The Department of Homeland Security (DHS) has completed the construction and commissioning of the National Bio and Agro-Defense Facility (NBAF) in Manhattan, Kansas. NBAF is the first U.S. laboratory with biosafety level-4 containment, capable of housing large livestock animals; and one of only a few facilities in the world with these capabilities. With contract administration support from DHS’s Federal Law Enforcement Training Centers (FLETC), the DHS Science and Technology Directorate (S&T) managed and completed the project under the $1.25 billion budget for the construction and commissioning effort, which spanned 17 years from initial planning to completion.
“The mission of the new facility is to protect the U.S. against transboundary, emerging, and zoonotic animal diseases that threaten the food supply, agricultural economy, and public health,” said Dr. Dimitri Kusnezov, DHS Under Secretary for Science and Technology. “Since 2005, S&T and the United States Department of Agriculture (USDA) have collaborated on the requirements for this next-generation science facility that will replace DHS’s Plum Island Animal Disease Center (PIADC), a biosafety level-3 facility in New York that is more than 65 years old.”
DHS is preparing to formally transfer ownership of the NBAF site to USDA in the coming weeks as the final step of a unique phased transition of operations that began in April 2021. Full mission transfer from the PIADC to NBAF is projected to take a couple of years.
In 2009, after a three-year selection process led by DHS, the Manhattan, Kansas, site was selected from among 29 applications as the site to build this new facility. S&T retained responsibility for completing construction and commissioning the facility until 2019 when legislation directed that the facility be ultimately owned and operated by USDA.
While the completion of construction and commissioning ends DHS’s responsibility for NBAF, DHS and USDA will maintain a strategic partnership by utilizing this national security asset to successfully execute their joint mission to protect the nation’s food supply, agriculture economy, and public health.
“DHS intends to leverage the broad network of homeland security-focused R&D infrastructure through collaborative partnerships with research facilities across the federal and state governments, academia, and private sector, including NBAF,” said Dr. Herb Wolfe, acting chief medical officer and director for the Office of Health Security (OHS). “DHS has a responsibility to defend the food, agriculture, and veterinary systems of the United States against intentional, accidental, and naturally occurring high-consequence events, and will take a whole-of-government approach to accelerate and expand R&D of current and new capabilities to enhance the security and resilience of the food and agriculture sector.”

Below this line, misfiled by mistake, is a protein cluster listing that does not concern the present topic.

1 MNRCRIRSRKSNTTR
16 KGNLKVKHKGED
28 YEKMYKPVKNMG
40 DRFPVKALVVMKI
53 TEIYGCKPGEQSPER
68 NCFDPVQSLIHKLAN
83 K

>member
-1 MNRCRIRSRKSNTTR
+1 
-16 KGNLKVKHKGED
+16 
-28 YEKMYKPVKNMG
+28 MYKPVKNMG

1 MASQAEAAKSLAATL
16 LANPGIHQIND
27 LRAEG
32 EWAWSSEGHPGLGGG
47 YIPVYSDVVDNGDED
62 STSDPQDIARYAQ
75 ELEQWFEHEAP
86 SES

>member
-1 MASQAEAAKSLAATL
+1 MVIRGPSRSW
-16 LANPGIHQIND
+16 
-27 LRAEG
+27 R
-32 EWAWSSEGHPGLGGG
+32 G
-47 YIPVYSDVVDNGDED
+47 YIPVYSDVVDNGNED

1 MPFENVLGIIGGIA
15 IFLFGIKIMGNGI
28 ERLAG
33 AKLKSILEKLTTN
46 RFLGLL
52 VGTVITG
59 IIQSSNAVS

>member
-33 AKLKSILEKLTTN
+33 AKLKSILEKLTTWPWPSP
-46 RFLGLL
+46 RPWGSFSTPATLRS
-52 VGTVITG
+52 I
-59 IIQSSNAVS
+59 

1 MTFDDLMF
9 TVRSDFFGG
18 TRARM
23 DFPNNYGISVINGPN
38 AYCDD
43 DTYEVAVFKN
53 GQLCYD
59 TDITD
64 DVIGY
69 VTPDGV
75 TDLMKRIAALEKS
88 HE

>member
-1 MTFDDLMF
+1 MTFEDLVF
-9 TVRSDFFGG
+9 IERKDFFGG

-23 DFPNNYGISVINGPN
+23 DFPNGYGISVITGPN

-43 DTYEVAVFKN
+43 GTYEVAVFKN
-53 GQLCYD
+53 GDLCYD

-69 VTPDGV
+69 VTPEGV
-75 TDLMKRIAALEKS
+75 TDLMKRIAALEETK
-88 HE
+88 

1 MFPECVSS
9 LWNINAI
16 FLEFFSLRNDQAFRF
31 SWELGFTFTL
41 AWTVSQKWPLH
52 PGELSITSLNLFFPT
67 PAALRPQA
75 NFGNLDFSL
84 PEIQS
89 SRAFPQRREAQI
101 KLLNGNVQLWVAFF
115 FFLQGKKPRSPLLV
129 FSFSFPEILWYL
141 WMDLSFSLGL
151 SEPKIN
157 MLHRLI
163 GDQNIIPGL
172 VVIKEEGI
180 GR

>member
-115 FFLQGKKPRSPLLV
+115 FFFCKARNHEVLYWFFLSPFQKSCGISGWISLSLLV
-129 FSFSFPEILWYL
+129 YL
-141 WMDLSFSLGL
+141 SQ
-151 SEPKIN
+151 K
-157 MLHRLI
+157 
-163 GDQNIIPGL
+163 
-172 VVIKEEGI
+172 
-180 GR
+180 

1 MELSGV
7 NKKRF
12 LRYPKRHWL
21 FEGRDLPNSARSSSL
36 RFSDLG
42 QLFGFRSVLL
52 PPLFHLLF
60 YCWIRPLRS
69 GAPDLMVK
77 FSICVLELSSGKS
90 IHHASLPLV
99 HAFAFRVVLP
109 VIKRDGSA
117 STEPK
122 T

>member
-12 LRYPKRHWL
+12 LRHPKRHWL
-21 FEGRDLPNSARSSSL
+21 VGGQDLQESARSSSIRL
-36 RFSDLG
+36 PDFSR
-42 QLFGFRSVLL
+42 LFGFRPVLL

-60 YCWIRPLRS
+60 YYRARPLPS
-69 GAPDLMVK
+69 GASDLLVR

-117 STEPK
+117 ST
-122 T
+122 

In addition to systems and components critical to science operations and safety, S&T ensured the design of NBAF included features that exceed expectations for sustainable development. As a result, NBAF was awarded the prestigious Leadership in Energy and Environmental Design, or LEED, Gold certification from the United States Green Building Council. NBAF is the first and only large-scale federal biocontainment laboratory in the United States to achieve LEED Gold certification or better.
“The completion of NBAF’s construction and commissioning, not only within the budget established back in 2014, but even under that budget, is a direct result of the diligent efforts of the DHS team at the site here in Manhattan and at S&T headquarters,” said Tim Barr, DHS NBAF program manager. “The technical and managerial complexities of this project demanded a top-notch federal oversight staff, and that is exactly what DHS brought to bear in the execution of the NBAF program.”
A ribbon cutting event hosted by USDA to celebrate this joint agency achievement was held on May 24 at the NBAF site in Manhattan, Kansas.